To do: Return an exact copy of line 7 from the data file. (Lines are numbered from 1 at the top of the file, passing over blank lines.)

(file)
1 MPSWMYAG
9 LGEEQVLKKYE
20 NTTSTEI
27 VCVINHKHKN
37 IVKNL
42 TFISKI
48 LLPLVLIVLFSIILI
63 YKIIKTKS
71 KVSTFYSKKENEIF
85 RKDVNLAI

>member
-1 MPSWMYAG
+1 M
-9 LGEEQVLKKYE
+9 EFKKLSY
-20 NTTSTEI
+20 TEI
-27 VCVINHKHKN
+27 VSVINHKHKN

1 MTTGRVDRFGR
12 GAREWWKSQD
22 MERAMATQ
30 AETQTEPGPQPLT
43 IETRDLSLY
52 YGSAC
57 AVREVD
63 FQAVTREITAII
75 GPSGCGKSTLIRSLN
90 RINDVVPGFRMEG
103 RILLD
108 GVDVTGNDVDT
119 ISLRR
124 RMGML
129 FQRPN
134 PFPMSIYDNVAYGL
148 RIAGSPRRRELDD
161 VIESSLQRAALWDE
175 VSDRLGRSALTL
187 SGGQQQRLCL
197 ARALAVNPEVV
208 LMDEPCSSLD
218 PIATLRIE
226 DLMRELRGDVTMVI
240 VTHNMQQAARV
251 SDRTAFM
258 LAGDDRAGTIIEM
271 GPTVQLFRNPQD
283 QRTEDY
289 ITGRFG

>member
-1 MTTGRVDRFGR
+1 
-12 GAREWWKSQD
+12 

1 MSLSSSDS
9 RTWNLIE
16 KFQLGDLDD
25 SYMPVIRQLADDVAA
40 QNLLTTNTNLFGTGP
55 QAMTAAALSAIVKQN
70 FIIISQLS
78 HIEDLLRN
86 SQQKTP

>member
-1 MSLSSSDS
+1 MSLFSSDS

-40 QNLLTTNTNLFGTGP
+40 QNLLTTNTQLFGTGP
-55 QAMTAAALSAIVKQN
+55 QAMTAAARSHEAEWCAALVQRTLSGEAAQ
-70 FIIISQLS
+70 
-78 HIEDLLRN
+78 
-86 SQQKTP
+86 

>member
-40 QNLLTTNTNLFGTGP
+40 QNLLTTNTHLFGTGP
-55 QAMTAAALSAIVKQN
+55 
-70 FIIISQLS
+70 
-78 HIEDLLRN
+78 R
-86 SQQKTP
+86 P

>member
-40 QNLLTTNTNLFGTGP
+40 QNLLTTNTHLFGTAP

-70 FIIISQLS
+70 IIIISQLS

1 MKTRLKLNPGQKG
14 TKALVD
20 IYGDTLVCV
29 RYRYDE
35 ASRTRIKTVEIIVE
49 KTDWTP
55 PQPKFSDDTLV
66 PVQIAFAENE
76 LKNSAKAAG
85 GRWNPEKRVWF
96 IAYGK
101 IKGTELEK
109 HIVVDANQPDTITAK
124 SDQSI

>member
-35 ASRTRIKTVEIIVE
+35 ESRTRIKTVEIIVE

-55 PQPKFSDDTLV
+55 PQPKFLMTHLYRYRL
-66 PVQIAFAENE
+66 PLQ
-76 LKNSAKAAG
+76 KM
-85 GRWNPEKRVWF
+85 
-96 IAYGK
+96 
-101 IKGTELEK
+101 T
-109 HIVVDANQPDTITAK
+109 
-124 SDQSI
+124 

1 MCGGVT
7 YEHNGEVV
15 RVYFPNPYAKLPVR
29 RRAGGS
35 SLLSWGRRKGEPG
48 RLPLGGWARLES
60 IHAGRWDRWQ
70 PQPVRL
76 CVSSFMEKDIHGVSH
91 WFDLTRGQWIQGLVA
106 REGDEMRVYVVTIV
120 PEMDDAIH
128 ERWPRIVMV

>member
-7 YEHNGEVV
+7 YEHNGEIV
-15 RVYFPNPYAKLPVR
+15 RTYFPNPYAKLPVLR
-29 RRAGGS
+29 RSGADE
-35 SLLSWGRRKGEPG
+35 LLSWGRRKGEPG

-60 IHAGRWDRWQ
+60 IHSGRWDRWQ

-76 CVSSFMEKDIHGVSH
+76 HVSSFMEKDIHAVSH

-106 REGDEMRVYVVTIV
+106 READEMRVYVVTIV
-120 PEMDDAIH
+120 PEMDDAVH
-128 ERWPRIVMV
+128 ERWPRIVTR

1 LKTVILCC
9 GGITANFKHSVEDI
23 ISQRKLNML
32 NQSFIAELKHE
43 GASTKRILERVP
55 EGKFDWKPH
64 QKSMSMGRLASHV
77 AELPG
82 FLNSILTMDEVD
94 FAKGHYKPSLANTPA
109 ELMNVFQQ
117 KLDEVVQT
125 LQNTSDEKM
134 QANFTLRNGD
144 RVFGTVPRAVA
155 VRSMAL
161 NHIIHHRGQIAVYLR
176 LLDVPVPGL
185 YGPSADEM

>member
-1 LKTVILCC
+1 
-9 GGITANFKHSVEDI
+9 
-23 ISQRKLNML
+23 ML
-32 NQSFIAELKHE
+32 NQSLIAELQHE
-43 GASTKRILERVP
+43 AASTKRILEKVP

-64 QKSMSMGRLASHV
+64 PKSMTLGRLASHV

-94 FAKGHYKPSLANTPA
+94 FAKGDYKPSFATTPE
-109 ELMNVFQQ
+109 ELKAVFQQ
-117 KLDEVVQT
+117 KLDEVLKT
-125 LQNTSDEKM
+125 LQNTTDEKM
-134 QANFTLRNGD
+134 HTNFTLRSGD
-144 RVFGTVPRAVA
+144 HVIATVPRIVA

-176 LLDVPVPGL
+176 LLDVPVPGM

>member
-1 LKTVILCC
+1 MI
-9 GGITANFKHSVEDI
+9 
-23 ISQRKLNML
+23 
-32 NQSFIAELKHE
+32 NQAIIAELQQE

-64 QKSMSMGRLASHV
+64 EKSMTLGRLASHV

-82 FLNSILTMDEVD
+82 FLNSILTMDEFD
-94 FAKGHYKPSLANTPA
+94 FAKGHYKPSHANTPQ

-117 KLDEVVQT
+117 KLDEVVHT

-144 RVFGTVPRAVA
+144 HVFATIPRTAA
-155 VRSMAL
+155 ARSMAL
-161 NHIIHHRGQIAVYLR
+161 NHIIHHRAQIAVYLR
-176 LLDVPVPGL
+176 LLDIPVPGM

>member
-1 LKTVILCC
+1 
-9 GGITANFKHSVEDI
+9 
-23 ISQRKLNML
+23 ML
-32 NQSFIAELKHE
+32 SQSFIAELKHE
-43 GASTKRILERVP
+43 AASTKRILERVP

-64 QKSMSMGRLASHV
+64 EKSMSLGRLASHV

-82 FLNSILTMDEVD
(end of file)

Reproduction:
48 LLPLVLIVLFSIILI